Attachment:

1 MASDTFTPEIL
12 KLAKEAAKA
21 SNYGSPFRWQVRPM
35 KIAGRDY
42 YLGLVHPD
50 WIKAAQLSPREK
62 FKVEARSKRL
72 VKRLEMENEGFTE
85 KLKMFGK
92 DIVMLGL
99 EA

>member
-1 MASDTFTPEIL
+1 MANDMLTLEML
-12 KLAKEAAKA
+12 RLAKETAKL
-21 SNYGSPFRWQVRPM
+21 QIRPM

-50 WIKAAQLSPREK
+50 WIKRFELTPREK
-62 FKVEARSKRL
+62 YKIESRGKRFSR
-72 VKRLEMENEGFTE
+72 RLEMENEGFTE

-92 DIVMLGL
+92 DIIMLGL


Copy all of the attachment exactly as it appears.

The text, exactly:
1 MASDTFTPEIL
12 KLAKEAAKA
21 SNYGSPFRWQVRPM
35 KIAGRDY
42 YLGLVHPD
50 WIKAAQLSPREK
62 FKVEARSKRL
72 VKRLEMENEGFTE
85 KLKMFGK
92 DIVMLGL
99 EA

>member
-1 MASDTFTPEIL
+1 MANDMLTLEML
-12 KLAKEAAKA
+12 RLAKETAKL
-21 SNYGSPFRWQVRPM
+21 QIRPM

-50 WIKAAQLSPREK
+50 WIKRFELTPREK
-62 FKVEARSKRL
+62 YKIESRGKRFSR
-72 VKRLEMENEGFTE
+72 RLEMENEGFTE

-92 DIVMLGL
+92 DIIMLGL